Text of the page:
Operationally, I'm sure the company is going to have a bang-up year next year.
But in terms of the stock, I think Twitter's much likelier to see a stock price with a 3 in front of it rather than a 5.
Thursday's initial public offering was tremendous. After initially discussing pricing in the teens a few weeks ago, with every tech blog on the planet complaining about low user numbers and decelerating revenue growth, the stock prices at $26 and opens at $45.
Must Read: Twitter vs. Kulicke and Soffa
Good for the company. I'm happy for them, the New York Stock Exchange, and Goldman Sachs (GS) including Anthony Noto. They completed a near-perfect IPO. They showed Facebook (FB) how it should be done by following the LinkedIn (LNKD) playbook almost to a "T."
But there's no way that Twitter deserves a $35 billion valuation right now.
Even at $25 billion -- which would be around $36/share -- that's a stretch.
Yesterday, the exuberance took the stock right up to kiss $50. Then it immediately dropped back, closing below its open price. Today, it's slumping again.
As with Facebook, I think the underwriters are going to do their best for the next week or two to keep this thing levitating. But you can only hold your finger in the dike so long.
My guess is that this stock is heading shortly to the $30s, possibly low $30s.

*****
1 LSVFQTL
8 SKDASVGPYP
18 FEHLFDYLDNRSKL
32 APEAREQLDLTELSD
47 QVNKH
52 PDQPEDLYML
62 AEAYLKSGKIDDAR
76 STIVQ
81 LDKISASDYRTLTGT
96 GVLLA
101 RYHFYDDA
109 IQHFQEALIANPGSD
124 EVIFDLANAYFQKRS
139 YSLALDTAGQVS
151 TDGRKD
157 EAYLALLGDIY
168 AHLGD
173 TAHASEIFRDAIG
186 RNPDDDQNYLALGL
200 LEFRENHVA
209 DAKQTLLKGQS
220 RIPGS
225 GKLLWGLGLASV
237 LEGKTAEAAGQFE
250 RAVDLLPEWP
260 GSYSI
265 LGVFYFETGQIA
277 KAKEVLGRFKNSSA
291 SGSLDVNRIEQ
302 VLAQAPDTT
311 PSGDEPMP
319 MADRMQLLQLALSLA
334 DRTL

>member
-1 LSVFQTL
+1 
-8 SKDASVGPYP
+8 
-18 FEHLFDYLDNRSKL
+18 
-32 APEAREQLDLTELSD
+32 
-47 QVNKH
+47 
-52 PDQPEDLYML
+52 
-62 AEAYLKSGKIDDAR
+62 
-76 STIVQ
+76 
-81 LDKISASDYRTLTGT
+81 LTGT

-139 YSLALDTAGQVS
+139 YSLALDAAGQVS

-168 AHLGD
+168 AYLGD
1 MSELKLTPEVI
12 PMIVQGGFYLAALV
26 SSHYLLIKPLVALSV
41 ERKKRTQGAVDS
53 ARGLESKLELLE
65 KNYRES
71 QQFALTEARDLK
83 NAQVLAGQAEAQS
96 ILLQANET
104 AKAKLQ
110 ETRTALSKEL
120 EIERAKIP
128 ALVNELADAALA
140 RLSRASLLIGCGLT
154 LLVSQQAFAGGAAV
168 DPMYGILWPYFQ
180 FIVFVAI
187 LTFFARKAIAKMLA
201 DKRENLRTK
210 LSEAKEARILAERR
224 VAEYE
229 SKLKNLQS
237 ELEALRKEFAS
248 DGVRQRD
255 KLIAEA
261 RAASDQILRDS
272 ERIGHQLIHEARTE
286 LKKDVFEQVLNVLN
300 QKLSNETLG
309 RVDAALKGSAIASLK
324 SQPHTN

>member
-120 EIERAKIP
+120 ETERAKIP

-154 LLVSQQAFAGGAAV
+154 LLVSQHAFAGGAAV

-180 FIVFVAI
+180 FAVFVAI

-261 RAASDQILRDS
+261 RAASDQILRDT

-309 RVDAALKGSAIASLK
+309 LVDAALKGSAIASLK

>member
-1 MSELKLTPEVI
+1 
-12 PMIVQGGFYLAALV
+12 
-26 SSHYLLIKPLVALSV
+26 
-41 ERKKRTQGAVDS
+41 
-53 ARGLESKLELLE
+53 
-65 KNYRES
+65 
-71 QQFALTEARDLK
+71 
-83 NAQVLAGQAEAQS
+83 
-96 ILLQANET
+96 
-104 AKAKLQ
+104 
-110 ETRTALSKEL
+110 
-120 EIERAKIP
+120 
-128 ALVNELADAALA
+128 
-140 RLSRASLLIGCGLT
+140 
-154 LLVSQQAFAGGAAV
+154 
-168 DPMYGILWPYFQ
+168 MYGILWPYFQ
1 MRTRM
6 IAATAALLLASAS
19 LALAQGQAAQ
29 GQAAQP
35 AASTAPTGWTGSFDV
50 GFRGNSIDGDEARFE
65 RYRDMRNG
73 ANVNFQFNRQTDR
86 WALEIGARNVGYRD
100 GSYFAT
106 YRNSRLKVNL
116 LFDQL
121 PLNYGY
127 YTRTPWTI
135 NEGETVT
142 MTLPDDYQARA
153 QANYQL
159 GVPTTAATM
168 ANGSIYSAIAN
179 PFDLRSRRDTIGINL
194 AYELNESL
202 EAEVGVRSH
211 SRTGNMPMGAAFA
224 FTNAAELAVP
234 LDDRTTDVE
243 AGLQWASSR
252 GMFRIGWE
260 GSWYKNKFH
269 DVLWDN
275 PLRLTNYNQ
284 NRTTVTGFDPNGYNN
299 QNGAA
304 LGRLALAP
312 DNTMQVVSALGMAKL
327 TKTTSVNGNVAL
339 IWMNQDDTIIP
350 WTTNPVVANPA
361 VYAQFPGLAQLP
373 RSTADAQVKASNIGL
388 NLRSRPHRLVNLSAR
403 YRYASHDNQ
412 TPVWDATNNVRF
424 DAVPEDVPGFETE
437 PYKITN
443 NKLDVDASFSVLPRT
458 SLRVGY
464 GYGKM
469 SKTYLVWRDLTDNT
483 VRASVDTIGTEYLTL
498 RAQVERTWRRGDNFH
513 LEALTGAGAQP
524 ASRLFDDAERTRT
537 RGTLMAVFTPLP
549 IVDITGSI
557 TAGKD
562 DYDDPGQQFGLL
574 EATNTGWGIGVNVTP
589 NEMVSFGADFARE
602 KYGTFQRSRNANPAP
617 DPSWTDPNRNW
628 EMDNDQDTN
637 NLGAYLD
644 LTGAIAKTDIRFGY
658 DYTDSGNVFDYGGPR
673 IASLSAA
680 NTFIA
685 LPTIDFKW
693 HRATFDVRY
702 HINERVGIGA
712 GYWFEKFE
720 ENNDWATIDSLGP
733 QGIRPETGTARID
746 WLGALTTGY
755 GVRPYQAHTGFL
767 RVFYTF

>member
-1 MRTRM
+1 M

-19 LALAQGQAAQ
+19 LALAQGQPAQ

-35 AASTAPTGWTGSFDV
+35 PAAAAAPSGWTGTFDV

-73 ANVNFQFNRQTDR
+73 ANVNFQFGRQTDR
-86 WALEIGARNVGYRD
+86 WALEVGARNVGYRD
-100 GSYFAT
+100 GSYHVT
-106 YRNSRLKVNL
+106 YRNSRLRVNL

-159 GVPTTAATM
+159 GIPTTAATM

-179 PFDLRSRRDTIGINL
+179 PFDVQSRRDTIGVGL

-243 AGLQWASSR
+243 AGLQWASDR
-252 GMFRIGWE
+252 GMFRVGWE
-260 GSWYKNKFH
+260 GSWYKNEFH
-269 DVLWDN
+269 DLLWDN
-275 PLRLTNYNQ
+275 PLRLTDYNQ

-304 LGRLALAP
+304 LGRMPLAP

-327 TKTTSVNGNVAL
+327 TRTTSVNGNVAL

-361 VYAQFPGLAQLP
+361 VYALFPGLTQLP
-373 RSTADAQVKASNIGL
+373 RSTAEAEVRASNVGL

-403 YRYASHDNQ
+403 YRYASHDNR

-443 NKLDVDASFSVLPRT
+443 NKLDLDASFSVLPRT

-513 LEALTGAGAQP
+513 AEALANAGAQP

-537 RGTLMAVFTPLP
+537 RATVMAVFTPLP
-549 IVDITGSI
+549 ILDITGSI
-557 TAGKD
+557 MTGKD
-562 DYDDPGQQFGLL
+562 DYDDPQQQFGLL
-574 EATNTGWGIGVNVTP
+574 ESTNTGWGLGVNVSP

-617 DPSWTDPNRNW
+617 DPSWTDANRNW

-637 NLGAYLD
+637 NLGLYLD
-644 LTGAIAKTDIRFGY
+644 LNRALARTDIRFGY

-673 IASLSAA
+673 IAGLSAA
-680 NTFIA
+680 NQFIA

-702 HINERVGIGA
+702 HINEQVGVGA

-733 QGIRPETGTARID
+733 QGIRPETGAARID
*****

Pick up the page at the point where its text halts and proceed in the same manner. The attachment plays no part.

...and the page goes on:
There will probably be some new ComScore or Forrester report one of these days that says a sample of 20 13-year-old girls don't think Twitter is as cool as it was last December. The stock will drop 7% the next day and see carryover momentum.
It's not fair, but then again it's not fair those who bought the deal at $26 on Wednesday night got to flip it for a quick double yesterday. That's just the way the world rotates.
I hope Twitter sees the low $30s again and maybe we get a blah quarter out of them where there are again questions about revenue deceleration that forces more of a crisis in confidence in the stock. I think it will be a great buy at those levels.
A year from now, I see Twitter trading up to $60. It's too strong a platform, too strong a company.
But right now, these levels are too far, too fast.
At the time of publication the author was long FB.
This article was written by an independent contributor, separate from TheStreet's regular news coverage.